Your (Mortgaged) Home is Not an Investment

In late June’s post where I plotted the long-term trend of inflation-adjusted local home prices, there was some disagreement with my snarky insinuation that zero real appreciation over thirteen years (1999 to 2012) represents a lousy investment.

As one reader correctly pointed out, the stock market’s total non-inflation-adjusted return over the same time period is a paltry 5.1%, which turns into a loss of 26% after you adjust for inflation. Even if you ignore the leverage you get from your down payment and the additional principal you paid into the mortgage over that time period, zero growth in home prices still beats a 26% loss in the stock market, right?

Of course, home ownership is a complex financial commitment, and simple comparisons of purchase and sales prices don’t tell the whole story.

Five years ago I published a rent vs. purchase spreadsheet that takes into account interest rates, home appreciation, maintenance costs, insurance, income tax deductions, and as many other factors as I could fit into a single spreadsheet. I’ve maintained and updated that spreadsheet over the years, so let’s use it to run a few sample scenarios for various investments between Q2 1999 and Q2 2012.

I’m not going to get into every little detail of how I’m coming up with the numbers below. If you want to see the complete breakdown, just download the spreadsheet and play around with it yourself.1

For the purposes of this post, I’ll be comparing the purchase of a median-priced King County home in the second quarter of 1999 ($229,650) financed with a fixed-rate 30-year mortgage and 20% down ($45,930), with renting and using two possible alternative investment options for the down payment: Buying an S&P 500 stock index (average yearly gain of 0.38%) or buying 10-year Treasury bonds (average yearly gain of 4.2%).2 For the rent scenario we’ll be adding the renter’s monthly savings to the investment.

Here’s a table of the total net costs for each option at various points:

  Buy a Home Rent+Stocks Rent+Treas.
Year 5 ($76,080) ($27,221) ($20,128)
Year 10 ($130,115) ($67,736) ($48,379)
Today ($159,780) ($98,914) ($69,427)

Buying a home in 1999 becomes the better financial choice than renting and investing in the stock market by year 22 (2021), while it takes until year 27 (2026) to beat investing in 10-year treasuries.

Here’s what the buy vs. rent scenario looks like in chart form out to 30 years if the renter had invested in treasury bonds.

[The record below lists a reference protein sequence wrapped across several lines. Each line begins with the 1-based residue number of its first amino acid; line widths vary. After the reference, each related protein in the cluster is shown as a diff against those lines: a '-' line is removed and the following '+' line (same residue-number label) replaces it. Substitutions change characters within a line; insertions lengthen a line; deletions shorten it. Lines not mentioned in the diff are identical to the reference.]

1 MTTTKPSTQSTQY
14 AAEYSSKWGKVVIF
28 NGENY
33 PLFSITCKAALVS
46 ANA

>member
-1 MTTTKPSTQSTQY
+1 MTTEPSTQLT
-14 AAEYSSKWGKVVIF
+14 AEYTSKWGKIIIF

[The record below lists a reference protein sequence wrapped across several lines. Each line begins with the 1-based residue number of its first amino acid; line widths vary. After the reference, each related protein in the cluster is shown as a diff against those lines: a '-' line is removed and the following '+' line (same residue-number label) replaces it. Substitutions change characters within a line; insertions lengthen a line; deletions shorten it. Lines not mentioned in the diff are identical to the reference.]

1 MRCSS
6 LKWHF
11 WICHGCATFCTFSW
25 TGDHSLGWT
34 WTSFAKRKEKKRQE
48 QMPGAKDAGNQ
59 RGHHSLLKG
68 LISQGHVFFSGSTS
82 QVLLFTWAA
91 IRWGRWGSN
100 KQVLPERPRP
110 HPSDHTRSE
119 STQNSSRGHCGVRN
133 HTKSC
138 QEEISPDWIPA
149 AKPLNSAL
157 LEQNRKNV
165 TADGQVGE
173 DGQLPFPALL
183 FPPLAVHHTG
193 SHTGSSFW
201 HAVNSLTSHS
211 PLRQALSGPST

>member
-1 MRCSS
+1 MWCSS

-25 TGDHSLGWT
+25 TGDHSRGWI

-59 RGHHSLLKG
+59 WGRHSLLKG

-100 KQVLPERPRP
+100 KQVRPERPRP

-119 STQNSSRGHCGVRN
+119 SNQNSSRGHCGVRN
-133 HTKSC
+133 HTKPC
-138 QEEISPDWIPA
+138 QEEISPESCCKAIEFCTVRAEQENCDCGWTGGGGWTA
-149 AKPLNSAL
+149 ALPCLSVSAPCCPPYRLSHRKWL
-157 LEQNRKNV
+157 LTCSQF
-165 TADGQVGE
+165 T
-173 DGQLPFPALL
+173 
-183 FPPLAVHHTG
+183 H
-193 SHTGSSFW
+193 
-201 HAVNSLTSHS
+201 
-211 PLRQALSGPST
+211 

Net Cost / Gain of Owning vs. Renting

20 years is a pretty long time by most people’s standards, and yet it isn’t long enough for buying with a mortgage to beat renting and investing your savings.

However, if you’re the kind of person that is pursuing actual home ownership instead of serial debtorship, the situation gets dramatically better for you once you finally pay off the mortgage:

Net Cost / Gain of Owning vs. Renting

Home ownership can be a good investment, but not the way most people do it. Buying a home and “trading up” or moving around every seven to ten years is not investing in real estate. It’s renting money from a bank so you can enjoy the perks of “ownership.”

Actually owning your home—debt free—is the only way to make your home an actual investment.

1 I’d also like to take this opportunity to put in another plug for the definitive online buy-vs-rent calculator over at the New York Times. Be sure to open the “Advanced Settings” box and adjust the HOA dues, buying/selling costs, and all the other little details. When you put similar settings into my spreadsheet and the New York Times tool, you’ll end up with similar results. The New York Times tool has a more user-friendly interface, while my spreadsheet provides more nitty-gritty behind-the-scenes details.

2 Note that for both investment options I’ve simplified the returns to a simple yearly average. In reality treasuries would return more than that over the 13-year period since most of the 10-year bonds you would have purchased would have been at rates closer to 5.5%, and stocks would have performed better since you would have continued investing as the market crashed in 2001 and 2008.

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About The Tim

Tim Ellis is the founder of Seattle Bubble. His background in engineering and computer / internet technology, a fondness of data-based analysis of problems, and an addiction to spreadsheets all influence his perspective on the Seattle-area real estate market. Tim also hosts the weekly improv comedy sci-fi podcast Dispatches from the Multiverse.